Big Garden Birdwatch 2020

Over the last few weeks, I’ve been talking about my preparations for the RSPB Big Garden Birdwatch and yesterday we carried it out. The day was a bit overcast but not too windy and no sign of rain. Alice was helping out as it has been set as her school homework for this month. She helped prepare by making pine cone fat feeders.

We tied the string to the pine cones.

Then we mixed seed and lard.

Then we moulded it around the pine cones and placed in the fridge to set.

Then these have been placed hanging off the back gate. I don’t think the birds will be that bothered for them but I like to make something with Alice so she’s been involved. We made the Cheerio feeders last year so fancied something different this year.

We set ourselves up inside with notebooks and field guides and binoculars ready to record our sightings. Alice was very excited to write down her sightings using her My little pony multi-coloured pen. She wanted to choose colours to match the birds.

I had discussed in an earlier blog my hope that I might have the greenfinches or blackcaps in to add something different to my list but it wasn’t to be. That said, we did have a good number of birds coming in and in large numbers. The results are as follows:

  • Common gull 2
  • Wren 1
  • Starlings 6
  • House sparrows 17
  • Wood pigeon 3
  • Blackbird 4
  • Blue tit 2
  • Collared Dove 3
  • Crow 1
  • Robin 1
  • Dunnock

Of the regulars, the finches were noticeably absent and the great and long-tailed tits. But we still saw double figures of species and a good number of each. Next doors cat was patrolling the garden for much of the time so I don’t think that’s too bad a number. When I first put the feeders out I didn’t have anywhere near the number of birds visiting.

There is still time to do a count today and tomorrow if you haven’t already taken part. Even if you have you can still submit multiple counts. Having done one count with Alice I may try for one on my own so I can focus better in case I missed anything on this one. Alice had good fun though and she is naming more of the birds correctly which at the age of three I think is good going. Hope you all enjoy the rest of your weekends and if you are taking part in the count you get to see plenty.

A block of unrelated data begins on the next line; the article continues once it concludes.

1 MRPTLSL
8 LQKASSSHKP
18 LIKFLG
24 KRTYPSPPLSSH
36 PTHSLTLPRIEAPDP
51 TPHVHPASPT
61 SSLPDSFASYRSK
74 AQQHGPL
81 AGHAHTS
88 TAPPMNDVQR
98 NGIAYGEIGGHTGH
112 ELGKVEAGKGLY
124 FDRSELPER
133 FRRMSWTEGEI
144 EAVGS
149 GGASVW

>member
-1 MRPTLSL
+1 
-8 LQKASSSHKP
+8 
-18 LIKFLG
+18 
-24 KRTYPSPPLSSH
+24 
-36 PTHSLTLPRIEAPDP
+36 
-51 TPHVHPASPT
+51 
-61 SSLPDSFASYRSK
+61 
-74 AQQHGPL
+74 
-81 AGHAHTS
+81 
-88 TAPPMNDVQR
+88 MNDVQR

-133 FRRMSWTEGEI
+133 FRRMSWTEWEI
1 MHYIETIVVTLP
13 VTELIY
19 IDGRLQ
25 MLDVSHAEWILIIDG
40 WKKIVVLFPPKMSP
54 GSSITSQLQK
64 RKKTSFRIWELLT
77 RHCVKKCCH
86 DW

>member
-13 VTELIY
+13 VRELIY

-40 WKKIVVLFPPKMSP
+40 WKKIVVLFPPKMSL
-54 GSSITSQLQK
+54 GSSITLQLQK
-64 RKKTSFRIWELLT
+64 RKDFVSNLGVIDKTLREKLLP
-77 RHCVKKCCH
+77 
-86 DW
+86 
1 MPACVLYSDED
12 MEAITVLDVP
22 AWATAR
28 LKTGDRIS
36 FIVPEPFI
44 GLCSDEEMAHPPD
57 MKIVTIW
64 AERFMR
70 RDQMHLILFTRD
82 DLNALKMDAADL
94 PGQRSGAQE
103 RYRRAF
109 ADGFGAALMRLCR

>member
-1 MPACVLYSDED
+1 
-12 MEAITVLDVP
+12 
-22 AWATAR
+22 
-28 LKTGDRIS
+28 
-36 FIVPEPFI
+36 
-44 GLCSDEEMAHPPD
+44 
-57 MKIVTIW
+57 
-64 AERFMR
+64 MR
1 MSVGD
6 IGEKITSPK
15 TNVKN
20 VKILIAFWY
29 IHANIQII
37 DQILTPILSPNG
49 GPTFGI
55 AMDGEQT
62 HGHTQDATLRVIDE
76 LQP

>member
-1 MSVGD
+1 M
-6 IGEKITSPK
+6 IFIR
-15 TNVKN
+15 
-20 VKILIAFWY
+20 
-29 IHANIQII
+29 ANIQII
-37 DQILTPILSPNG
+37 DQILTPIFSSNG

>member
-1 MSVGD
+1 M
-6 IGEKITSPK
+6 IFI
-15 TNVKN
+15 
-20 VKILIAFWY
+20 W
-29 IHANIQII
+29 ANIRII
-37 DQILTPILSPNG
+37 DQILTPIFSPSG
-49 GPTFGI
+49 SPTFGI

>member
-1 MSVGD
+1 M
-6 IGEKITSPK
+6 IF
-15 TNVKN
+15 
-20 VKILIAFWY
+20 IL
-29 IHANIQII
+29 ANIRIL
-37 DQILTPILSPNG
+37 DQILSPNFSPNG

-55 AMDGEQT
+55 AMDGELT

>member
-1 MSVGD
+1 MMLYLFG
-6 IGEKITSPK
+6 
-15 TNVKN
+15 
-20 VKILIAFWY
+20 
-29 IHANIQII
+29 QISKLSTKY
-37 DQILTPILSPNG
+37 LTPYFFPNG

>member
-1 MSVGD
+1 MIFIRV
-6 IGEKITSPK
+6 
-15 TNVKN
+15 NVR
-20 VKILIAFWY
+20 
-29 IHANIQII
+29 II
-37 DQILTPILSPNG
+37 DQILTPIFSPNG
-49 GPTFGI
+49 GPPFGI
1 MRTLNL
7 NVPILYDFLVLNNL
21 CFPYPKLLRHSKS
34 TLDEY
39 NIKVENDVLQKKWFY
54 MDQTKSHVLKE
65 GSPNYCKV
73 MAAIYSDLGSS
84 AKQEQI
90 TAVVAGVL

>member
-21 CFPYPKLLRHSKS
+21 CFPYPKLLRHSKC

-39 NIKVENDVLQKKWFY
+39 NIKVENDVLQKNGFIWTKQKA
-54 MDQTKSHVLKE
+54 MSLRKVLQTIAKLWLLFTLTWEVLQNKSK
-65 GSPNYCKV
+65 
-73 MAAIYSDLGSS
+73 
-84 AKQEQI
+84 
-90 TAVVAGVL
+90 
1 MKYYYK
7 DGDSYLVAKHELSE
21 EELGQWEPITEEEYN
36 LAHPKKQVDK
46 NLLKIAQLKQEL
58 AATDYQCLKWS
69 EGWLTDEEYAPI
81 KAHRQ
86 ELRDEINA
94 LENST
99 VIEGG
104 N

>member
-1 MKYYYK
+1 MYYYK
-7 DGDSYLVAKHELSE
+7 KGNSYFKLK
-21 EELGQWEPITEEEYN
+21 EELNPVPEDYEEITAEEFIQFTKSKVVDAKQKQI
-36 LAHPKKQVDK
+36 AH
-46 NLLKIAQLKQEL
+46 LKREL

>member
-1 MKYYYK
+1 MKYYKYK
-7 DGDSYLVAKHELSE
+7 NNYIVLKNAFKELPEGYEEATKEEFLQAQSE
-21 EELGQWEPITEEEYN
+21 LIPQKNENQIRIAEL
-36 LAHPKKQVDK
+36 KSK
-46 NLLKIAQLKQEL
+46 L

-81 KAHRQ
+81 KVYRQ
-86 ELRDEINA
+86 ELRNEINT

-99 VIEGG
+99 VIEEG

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12 Days of Wild Christmas: Day 5

Today we made it out for a brief walk around Hornsea Freeport. Not the wildest location for 12 days wild. But Alice and I have been wearing our wildness the last week. She had one of the RSPB badges with a robin with a Santa hat on, while I have a robin on a holly branch. Alice’s has been put down somewhere in the house but don’t know where. I’m sure it will turn up after the Christmas period is done and she’ll then insist on wearing it. One of the cafes at Freeport stocks the collection box, so she choose a new badge. We looked through as she was asking which we got in our garden. We had a choice of several finches, sparrows and butterflies.

Alice went for the peacock butterfly, a regular visitor to our garden in summer and sometimes into autumn.

I’ve also done my bit for promoting the Wildlife Trust wearing my bug shirt. Alice always likes asking me about the different insects on this one.

My gardening jacket is gradually filling up with the wildlife that visits the garden.

Back at home, there doesn’t seem to many signs of life in the garden. A bird of prey seems to be circling the area. Combined with the wind there isn’t much visiting the feeders today. The wren and dunnocks are sticking to the shelter of the shrubs and the sparrows are flitting in and out. The pots are showing signs of things to come, though I think the weather will probably go colder again slowing their growth. Time to settle in the warmth inside with a fire and a good book and chill out.

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12 Days of Wild Christmas: Day 1

Merry Christmas everyone! I hope you are having fantastic days spent celebrating however you prefer. Today is the start of the Wildlife Trusts 12 Days Of Christmas. For 12 Days from the 25th December to the 5th of January, I will be looking for different ways to engage with nature. These can be little things like feeding the birds, going for a walk in nature or admiring the winter sunset. It’s not too late to sign up to show your support for nature. Go on the website, sign up, it’s free, and you’ll be added to the map.

birdwatch